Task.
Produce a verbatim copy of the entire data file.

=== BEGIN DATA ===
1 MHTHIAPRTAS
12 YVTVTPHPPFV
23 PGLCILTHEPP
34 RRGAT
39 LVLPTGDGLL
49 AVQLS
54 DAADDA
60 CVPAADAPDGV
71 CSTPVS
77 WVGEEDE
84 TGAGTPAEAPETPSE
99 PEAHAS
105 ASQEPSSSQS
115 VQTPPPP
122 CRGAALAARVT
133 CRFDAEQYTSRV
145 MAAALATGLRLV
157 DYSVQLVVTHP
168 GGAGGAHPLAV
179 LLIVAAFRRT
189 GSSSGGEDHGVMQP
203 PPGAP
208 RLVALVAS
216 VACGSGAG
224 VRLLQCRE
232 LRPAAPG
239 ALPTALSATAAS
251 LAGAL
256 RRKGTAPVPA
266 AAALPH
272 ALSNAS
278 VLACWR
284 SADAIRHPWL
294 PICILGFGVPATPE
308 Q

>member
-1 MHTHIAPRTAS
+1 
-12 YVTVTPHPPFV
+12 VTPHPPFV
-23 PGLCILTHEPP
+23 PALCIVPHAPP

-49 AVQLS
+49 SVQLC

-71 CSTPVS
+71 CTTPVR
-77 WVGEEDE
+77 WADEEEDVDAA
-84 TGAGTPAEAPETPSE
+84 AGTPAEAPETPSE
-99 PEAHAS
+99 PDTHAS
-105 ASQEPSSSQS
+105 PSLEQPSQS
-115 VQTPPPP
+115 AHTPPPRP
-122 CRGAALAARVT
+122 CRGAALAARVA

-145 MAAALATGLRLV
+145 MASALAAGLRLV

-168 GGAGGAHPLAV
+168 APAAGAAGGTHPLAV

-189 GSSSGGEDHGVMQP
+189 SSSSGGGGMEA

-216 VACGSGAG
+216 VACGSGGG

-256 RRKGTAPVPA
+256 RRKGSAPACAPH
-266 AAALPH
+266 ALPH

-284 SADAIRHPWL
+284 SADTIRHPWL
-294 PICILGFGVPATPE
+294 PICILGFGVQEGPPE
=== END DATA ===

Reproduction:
1 MHTHIAPRTAS
12 YVTVTPHPPFV
23 PGLCILTHEPP
34 RRGAT
39 LVLPTGDGLL
49 AVQLS
54 DAADDA
60 CVPAADAPDGV
71 CSTPVS
77 WVGEEDE
84 TGAGTPAEAPETPSE
99 PEAHAS
105 ASQEPSSSQS
115 VQTPPPP
122 CRGAALAARVT
133 CRFDAEQYTSRV
145 MAAALATGLRLV
157 DYSVQLVVTHP
168 GGAGGAHPLAV
179 LLIVAAFRRT
189 GSSSGGEDHGVMQP
203 PPGAP
208 RLVALVAS
216 VACGSGAG
224 VRLLQCRE
232 LRPAAPG
239 ALPTALSATAAS
251 LAGAL
256 RRKGTAPVPA
266 AAALPH
272 ALSNAS
278 VLACWR
284 SADAIRHPWL
294 PICILGFGVPATPE
308 Q

>member
-1 MHTHIAPRTAS
+1 
-12 YVTVTPHPPFV
+12 VTPHPPFV
-23 PGLCILTHEPP
+23 PALCIVPHAPP

-49 AVQLS
+49 SVQLC

-71 CSTPVS
+71 CTTPVR
-77 WVGEEDE
+77 WADEEEDVDAA
-84 TGAGTPAEAPETPSE
+84 AGTPAEAPETPSE
-99 PEAHAS
+99 PDTHAS
-105 ASQEPSSSQS
+105 PSLEQPSQS
-115 VQTPPPP
+115 AHTPPPRP
-122 CRGAALAARVT
+122 CRGAALAARVA

-145 MAAALATGLRLV
+145 MASALAAGLRLV

-168 GGAGGAHPLAV
+168 APAAGAAGGTHPLAV

-189 GSSSGGEDHGVMQP
+189 SSSSGGGGMEA

-216 VACGSGAG
+216 VACGSGGG

-256 RRKGTAPVPA
+256 RRKGSAPACAPH
-266 AAALPH
+266 ALPH

-284 SADAIRHPWL
+284 SADTIRHPWL
-294 PICILGFGVPATPE
+294 PICILGFGVQEGPPE